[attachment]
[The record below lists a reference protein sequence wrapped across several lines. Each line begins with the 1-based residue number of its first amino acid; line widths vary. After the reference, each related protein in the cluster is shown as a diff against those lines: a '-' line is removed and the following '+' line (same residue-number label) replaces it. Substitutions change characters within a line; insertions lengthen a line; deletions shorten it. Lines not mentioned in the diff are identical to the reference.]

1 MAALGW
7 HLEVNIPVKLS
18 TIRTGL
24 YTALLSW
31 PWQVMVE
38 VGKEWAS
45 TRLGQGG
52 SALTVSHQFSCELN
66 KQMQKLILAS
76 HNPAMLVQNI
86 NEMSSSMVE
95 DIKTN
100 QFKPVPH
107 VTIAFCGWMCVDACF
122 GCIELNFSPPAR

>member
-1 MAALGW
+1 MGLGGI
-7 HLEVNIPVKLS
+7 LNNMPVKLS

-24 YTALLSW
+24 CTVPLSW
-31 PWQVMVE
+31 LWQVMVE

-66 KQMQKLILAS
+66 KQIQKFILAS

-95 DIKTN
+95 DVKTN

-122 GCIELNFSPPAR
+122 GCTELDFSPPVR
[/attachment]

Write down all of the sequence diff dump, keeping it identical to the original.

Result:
[The record below lists a reference protein sequence wrapped across several lines. Each line begins with the 1-based residue number of its first amino acid; line widths vary. After the reference, each related protein in the cluster is shown as a diff against those lines: a '-' line is removed and the following '+' line (same residue-number label) replaces it. Substitutions change characters within a line; insertions lengthen a line; deletions shorten it. Lines not mentioned in the diff are identical to the reference.]

1 MAALGW
7 HLEVNIPVKLS
18 TIRTGL
24 YTALLSW
31 PWQVMVE
38 VGKEWAS
45 TRLGQGG
52 SALTVSHQFSCELN
66 KQMQKLILAS
76 HNPAMLVQNI
86 NEMSSSMVE
95 DIKTN
100 QFKPVPH
107 VTIAFCGWMCVDACF
122 GCIELNFSPPAR

>member
-1 MAALGW
+1 MGLGGI
-7 HLEVNIPVKLS
+7 LNNMPVKLS

-24 YTALLSW
+24 CTVPLSW
-31 PWQVMVE
+31 LWQVMVE

-66 KQMQKLILAS
+66 KQIQKFILAS

-95 DIKTN
+95 DVKTN

-122 GCIELNFSPPAR
+122 GCTELDFSPPVR